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Martha’s Vineyard (United States) (AFP) — President Barack Obama declared Thursday that U.S. air strikes had broken the siege of an Iraqi mountain sheltering civilian refugees and that troops conducting reconnaissance there would be withdrawn.

But he added that U.S. air strikes would continue against extremists from the so-called Islamic State or ISIL if they threaten U.S. personnel and facilities in the region, including the Kurdish regional capital Arbil.

“The bottom line is — the situation on the mountain has greatly improved and Americans should be very proud of our efforts because the skill and professionalism of our military and the generosity of our people we broke the ISIL siege of Mount Sinjar,” Obama said in a statement to reporters during his vacation in Martha’s Vineyard, Massachusetts.

“We helped save many innocent lives. Because of these efforts, we do not expect (there) to be an additional operation to evacuate people off the mountain and it’s unlikely we’re going to need to continue humanitarian air drops on the mountain,” Obama said.

Obama, a longtime skeptic of the use of U.S. force in Iraq, last week authorized air strikes as he warned that thousands of members of the Yazidi community risked genocide as they fled to the mountain under pursuit from ISIL extremists.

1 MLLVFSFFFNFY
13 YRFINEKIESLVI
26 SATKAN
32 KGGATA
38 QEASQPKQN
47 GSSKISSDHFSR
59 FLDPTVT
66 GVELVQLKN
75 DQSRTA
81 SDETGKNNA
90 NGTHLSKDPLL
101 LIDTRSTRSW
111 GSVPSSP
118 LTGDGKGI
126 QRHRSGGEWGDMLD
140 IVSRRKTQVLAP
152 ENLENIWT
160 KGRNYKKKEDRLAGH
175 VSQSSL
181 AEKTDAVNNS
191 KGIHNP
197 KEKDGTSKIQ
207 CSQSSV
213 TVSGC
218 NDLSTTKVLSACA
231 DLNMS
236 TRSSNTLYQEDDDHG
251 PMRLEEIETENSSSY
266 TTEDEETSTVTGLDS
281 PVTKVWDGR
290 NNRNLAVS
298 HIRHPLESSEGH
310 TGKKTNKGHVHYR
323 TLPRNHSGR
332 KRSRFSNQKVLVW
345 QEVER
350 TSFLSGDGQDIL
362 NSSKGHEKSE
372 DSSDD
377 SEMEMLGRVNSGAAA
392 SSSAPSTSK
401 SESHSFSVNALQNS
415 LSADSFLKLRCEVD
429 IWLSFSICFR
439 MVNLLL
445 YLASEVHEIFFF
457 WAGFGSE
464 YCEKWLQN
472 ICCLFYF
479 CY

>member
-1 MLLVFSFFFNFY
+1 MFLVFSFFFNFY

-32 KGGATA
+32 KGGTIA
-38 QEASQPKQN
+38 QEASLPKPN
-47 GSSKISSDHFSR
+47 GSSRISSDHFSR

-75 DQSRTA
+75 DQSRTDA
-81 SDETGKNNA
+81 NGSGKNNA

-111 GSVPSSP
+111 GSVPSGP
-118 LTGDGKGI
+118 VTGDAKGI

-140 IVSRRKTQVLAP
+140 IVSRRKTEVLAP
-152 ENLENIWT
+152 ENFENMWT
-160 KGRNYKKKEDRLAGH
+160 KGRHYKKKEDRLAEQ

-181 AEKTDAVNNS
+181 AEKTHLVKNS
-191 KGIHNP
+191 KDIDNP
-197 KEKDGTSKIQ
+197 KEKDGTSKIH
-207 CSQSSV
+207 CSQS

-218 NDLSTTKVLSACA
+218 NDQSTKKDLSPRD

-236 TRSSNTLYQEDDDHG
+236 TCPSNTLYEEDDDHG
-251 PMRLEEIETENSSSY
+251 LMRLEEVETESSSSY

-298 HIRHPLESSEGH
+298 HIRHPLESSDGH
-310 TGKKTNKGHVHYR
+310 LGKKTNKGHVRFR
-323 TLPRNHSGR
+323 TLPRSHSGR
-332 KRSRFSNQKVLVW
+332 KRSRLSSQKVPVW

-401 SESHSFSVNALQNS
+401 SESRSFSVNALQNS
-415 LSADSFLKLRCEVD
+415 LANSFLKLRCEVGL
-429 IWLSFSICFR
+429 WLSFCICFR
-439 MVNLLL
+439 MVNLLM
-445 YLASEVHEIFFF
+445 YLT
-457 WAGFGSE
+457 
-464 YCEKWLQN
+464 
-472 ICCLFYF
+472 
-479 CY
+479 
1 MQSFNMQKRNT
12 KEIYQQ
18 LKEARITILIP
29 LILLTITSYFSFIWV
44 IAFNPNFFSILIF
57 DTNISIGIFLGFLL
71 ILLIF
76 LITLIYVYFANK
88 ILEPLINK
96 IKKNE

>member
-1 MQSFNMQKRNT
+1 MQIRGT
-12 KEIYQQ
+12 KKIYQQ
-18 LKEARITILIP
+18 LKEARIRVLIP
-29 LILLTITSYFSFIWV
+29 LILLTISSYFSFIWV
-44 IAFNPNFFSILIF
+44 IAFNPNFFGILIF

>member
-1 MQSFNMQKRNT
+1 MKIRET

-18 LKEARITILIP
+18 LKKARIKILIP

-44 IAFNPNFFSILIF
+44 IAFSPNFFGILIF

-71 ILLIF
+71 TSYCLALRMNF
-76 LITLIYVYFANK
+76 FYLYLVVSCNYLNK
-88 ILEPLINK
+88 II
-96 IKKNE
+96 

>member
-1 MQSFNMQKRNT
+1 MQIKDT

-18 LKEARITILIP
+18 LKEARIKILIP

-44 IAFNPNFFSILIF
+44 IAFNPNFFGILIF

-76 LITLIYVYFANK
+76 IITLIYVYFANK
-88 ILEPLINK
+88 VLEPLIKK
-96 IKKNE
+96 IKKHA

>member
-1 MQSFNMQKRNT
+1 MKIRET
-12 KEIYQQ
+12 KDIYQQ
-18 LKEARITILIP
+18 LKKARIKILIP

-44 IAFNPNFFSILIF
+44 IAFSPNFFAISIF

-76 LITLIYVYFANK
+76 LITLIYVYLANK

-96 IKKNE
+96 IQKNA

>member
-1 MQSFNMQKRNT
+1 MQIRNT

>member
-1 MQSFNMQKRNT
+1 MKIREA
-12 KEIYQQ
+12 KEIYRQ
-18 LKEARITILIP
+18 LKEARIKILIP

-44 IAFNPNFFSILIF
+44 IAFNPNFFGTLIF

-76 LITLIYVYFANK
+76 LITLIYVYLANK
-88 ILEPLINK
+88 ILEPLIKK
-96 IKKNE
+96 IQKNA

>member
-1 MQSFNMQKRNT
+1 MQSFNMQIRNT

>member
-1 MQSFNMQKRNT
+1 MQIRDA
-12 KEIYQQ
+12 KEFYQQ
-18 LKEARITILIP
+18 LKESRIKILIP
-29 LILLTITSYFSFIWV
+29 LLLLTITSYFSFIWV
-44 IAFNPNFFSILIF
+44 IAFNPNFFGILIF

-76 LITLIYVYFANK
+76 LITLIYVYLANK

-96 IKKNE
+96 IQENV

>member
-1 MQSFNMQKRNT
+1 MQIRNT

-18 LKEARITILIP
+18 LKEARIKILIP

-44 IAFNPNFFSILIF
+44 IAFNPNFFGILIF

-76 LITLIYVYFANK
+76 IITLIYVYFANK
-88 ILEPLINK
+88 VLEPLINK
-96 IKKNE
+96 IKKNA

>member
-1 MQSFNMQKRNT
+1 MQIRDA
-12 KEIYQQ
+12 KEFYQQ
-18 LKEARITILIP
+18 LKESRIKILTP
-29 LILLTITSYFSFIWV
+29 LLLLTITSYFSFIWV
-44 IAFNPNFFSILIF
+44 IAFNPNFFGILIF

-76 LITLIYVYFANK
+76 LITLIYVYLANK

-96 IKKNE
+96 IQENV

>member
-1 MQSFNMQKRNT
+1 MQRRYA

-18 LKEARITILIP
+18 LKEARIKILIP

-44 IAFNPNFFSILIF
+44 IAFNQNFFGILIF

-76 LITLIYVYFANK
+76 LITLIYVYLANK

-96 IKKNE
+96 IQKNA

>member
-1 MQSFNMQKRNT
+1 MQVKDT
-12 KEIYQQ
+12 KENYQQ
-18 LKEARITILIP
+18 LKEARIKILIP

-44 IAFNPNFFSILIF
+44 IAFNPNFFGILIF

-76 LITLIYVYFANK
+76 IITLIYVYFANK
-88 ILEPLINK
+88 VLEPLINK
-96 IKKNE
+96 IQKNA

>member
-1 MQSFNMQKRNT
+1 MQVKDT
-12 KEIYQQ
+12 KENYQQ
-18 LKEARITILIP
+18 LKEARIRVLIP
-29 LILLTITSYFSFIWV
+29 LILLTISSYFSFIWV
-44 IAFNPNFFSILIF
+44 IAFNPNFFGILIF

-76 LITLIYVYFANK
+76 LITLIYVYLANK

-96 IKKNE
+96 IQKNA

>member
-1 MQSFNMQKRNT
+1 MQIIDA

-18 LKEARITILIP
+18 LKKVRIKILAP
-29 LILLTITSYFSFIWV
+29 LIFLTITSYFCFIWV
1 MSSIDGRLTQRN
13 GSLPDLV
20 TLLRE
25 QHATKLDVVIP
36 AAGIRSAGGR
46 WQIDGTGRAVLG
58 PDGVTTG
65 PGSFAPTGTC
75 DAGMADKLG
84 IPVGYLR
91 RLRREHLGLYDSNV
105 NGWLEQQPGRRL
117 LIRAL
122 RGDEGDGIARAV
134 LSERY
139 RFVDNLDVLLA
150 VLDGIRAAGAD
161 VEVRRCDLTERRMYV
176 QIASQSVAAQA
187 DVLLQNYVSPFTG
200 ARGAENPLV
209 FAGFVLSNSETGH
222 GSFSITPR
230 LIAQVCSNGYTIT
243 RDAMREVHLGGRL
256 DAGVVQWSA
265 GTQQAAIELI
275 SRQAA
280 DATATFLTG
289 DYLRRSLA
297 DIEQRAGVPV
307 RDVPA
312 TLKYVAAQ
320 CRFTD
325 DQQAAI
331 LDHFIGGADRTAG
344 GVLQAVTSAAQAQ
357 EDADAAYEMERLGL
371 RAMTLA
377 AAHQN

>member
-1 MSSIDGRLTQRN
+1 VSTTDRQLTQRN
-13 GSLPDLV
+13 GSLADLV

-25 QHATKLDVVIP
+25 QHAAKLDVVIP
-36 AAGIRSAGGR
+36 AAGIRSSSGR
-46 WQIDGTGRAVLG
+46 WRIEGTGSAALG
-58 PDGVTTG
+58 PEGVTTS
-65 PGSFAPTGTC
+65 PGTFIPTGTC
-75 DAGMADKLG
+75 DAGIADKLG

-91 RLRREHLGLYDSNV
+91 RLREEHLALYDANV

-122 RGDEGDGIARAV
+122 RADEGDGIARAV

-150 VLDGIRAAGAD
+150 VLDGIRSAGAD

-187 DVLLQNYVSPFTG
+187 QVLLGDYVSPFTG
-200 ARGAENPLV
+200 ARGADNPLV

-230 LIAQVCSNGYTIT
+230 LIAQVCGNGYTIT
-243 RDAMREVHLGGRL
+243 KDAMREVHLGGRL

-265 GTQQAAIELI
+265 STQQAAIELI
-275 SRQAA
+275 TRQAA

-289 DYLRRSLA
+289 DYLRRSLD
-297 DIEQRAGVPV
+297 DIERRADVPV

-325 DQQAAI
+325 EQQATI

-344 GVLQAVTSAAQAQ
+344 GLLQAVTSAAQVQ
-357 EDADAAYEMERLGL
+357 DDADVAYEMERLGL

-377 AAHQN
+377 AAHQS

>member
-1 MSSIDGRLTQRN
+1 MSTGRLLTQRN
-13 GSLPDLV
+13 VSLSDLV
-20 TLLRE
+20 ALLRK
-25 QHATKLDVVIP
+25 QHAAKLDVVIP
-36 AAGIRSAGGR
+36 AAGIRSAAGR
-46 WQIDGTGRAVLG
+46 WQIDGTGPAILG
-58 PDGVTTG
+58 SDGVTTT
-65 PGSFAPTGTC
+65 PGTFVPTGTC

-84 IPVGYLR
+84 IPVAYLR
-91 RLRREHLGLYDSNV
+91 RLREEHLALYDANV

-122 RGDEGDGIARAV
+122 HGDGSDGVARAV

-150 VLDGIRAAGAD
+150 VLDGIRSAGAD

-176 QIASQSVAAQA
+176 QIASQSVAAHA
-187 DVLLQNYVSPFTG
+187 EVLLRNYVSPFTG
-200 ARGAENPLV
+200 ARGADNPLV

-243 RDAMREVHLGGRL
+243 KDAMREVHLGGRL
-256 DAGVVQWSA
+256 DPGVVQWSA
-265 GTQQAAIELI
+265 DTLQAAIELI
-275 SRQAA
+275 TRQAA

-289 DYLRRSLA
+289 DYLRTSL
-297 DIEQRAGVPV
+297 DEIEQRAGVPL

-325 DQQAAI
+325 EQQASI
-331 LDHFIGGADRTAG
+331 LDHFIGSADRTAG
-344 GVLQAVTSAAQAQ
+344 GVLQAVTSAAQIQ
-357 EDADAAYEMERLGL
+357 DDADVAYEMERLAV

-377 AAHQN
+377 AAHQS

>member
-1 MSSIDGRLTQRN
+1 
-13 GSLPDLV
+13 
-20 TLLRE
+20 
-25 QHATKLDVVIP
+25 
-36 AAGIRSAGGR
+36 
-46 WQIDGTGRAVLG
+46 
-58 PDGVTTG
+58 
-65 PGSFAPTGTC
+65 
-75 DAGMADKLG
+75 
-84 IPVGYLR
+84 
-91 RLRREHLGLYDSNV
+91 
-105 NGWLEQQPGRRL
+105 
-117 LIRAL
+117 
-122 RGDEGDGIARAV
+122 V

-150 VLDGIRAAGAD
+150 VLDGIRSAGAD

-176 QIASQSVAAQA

Obama said that the United States would still carry out air strikes along with stepping up military assistance to Iraqi government and Kurdish forces battling ISIL.

“We will continue air strikes to protect our people and facilities in Iraq,” said Obama, who had cited the risk to the U.S. consulate in Arbil as a reason for the military intervention.

AFP Photo/Nicholas Kamm

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Trump vaccine adviser Moncef Slaoui

Photo by Fortunebrainstormhealth/ CC BY-NC-ND 2.0

Reprinted with permission from ProPublica

The former pharmaceutical executive tapped by President Donald Trump to lead the administration's race to a COVID-19 vaccine is refusing to give up investments that stand to benefit from his work — at least during his lifetime.

The executive, Moncef Slaoui, is the top scientist on Operation Warp Speed, the administration's effort to develop a coronavirus vaccine in record time. Federal law requires government officials to disclose their personal finances and divest any holdings relating to their work, but Slaoui said he wouldn't take the job under those conditions. So the administration said it's treating him as a contractor. Contractors aren't bound by the same ethics rules but also aren't supposed to wield as much authority as full employees.

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